In addition to producing sound research based on DHS data, the Fellows Program has substantially increased institutional capacity to analyze DHS data through the Fellows’ capacity strengthening activities in their home universities. Fellows have integrated DHS data into the curriculum, held department seminars and research meetings for DHS data sensitization, mentored graduate students to use DHS data in dissertations, and conducted DHS data analysis workshops for students and/or faculty. Many of these activities continue after the Fellowship ends. For example, Nigerian Fellows from Obafemi Awolowo University have conducted their own annual training on DHS data analysis since 2012 and trained over 100 participants from a variety of organizations in Nigeria to use DHS data.

The Fellows Program has primarily focused on universities in sub-Saharan African countries, but in 2017, the Program was implemented in Asia and the Middle East.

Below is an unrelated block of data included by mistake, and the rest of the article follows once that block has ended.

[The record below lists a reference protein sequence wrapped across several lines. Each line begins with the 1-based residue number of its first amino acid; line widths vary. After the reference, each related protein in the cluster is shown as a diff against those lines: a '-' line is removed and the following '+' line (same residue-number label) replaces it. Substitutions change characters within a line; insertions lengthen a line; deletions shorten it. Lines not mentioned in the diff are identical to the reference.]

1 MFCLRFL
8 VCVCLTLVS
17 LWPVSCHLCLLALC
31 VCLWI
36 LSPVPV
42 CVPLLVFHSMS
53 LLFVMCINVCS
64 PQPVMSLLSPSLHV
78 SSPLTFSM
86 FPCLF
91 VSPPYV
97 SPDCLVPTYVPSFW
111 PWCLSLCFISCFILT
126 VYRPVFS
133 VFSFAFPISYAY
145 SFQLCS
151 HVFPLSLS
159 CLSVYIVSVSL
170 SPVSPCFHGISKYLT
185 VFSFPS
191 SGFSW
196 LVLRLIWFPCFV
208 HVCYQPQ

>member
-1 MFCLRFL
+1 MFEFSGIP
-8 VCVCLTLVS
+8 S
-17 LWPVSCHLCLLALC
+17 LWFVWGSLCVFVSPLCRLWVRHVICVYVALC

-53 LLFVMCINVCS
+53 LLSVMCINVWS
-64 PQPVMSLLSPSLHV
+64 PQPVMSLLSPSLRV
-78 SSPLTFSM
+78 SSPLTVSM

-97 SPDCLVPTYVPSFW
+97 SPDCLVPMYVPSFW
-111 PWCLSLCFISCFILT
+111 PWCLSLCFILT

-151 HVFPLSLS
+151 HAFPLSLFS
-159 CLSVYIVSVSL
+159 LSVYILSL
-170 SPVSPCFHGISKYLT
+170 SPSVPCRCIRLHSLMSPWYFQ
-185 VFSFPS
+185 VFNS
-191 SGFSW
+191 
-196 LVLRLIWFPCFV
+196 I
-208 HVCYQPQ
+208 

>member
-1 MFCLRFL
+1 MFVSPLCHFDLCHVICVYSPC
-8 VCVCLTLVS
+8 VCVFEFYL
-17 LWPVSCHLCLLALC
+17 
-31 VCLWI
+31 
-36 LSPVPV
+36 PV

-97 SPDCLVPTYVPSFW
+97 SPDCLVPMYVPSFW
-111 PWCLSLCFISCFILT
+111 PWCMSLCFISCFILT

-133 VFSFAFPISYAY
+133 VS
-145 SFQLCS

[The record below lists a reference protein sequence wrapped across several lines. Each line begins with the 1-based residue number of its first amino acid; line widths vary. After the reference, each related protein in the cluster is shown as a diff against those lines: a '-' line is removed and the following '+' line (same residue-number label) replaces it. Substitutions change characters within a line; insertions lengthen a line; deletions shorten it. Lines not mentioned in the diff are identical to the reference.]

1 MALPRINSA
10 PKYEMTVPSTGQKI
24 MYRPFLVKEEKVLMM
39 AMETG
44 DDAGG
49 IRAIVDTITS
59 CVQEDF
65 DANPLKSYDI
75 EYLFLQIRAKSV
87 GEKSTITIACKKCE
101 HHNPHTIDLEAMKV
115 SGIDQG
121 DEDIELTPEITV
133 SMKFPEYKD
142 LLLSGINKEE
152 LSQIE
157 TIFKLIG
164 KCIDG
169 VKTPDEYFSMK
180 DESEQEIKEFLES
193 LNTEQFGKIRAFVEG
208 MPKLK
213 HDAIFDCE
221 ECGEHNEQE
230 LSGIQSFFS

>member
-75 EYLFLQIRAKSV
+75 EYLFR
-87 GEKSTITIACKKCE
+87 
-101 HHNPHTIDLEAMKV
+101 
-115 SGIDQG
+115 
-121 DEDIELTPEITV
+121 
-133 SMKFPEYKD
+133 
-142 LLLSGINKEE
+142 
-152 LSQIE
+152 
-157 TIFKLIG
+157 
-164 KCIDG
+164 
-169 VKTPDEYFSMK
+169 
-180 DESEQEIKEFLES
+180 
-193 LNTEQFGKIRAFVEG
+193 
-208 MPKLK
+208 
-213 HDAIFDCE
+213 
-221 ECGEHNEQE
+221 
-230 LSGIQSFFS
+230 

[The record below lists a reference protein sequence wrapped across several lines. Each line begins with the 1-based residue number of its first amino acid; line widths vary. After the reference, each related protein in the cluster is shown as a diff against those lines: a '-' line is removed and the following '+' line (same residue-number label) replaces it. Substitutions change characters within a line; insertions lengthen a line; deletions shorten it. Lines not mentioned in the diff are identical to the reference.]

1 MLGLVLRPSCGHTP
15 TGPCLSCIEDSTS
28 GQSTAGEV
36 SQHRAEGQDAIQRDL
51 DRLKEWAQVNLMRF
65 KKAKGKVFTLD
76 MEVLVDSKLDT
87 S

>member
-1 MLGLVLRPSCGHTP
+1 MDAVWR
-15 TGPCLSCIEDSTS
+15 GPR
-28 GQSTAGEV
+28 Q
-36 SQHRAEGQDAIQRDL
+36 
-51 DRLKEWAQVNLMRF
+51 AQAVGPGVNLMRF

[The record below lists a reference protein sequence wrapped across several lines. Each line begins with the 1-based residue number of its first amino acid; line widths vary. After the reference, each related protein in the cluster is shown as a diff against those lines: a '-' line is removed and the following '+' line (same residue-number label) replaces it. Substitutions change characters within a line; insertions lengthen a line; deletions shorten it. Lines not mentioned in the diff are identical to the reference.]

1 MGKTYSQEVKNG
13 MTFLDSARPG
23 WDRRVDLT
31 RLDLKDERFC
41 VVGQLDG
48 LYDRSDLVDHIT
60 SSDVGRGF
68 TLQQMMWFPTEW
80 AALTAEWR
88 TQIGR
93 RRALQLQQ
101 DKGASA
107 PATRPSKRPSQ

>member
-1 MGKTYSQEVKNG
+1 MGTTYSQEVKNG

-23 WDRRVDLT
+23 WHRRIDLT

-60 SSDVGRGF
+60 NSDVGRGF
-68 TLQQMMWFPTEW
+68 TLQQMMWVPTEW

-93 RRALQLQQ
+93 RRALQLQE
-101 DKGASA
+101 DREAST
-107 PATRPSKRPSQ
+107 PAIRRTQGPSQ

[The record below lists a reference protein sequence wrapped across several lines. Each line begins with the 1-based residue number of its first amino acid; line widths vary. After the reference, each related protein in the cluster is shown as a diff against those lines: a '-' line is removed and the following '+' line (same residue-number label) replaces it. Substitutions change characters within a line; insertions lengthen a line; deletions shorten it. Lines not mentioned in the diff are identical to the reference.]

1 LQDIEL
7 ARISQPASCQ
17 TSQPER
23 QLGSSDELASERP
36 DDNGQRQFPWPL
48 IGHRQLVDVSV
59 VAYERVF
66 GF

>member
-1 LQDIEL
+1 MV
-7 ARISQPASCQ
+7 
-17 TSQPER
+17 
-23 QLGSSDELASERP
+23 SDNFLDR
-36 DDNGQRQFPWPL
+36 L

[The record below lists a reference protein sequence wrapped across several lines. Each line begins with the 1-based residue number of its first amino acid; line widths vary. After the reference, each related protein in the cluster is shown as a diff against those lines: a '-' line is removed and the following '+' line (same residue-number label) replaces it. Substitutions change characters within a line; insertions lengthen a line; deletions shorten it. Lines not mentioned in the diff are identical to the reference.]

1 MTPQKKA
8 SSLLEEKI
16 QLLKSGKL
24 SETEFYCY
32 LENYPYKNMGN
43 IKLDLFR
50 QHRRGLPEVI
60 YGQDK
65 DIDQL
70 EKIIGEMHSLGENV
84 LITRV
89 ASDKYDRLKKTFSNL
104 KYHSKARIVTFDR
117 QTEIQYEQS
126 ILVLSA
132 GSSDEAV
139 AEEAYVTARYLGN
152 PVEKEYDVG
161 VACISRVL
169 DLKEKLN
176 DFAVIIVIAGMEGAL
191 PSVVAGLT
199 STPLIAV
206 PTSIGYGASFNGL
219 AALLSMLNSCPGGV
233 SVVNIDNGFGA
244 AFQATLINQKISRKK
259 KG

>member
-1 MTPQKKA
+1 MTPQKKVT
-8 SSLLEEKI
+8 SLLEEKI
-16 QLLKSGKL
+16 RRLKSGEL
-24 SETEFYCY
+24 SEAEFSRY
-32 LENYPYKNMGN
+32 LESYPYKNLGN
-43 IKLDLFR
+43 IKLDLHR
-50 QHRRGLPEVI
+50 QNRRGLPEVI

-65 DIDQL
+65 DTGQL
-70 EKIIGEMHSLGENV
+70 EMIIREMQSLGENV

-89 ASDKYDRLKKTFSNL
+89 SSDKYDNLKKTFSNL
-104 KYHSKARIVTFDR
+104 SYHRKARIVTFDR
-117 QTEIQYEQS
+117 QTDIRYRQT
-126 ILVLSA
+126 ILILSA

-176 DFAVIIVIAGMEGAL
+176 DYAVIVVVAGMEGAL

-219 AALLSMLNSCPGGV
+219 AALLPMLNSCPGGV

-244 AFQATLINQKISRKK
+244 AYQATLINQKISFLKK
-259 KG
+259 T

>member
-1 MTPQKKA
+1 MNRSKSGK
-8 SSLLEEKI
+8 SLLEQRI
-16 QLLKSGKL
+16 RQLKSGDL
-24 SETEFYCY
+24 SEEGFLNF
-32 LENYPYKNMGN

Six teams from Cambodia, Egypt, Indonesia, Nepal, Pakistan, and the Philippines analyzed DHS data to address a variety of research questions including contraceptive use dynamics in Egypt, postpartum family planning in Nepal, women’s empowerment and maternal health service utilization in Southeast Asia, low birth weight in Cambodia, and use of traditional contraception in the Philippines. Before the Fellowship ended, five teams had submitted their papers to peer-reviewed journals. We look forward to seeing their research published in more journals and contributing to related literature.

In 2018, we are pleased to announce that the DHS Fellows Program will cover both Asia and sub-Saharan Africa. We are currently accepting applications from Afghanistan, Cambodia, Ethiopia, Malawi, Myanmar, Nepal, South Africa, Timor-Leste, and Zimbabwe. Click below to apply on The DHS Program website. Leave any questions or comments below and let us know if you applied!

Photo caption: Participants from the 2017 DHS Fellows Data Users Workshop in Bangkok, Thailand.

26 Oct 2016

DHS Fellows at Obafemi Awolowo University Strengthen Capacity of Nigerian Researchers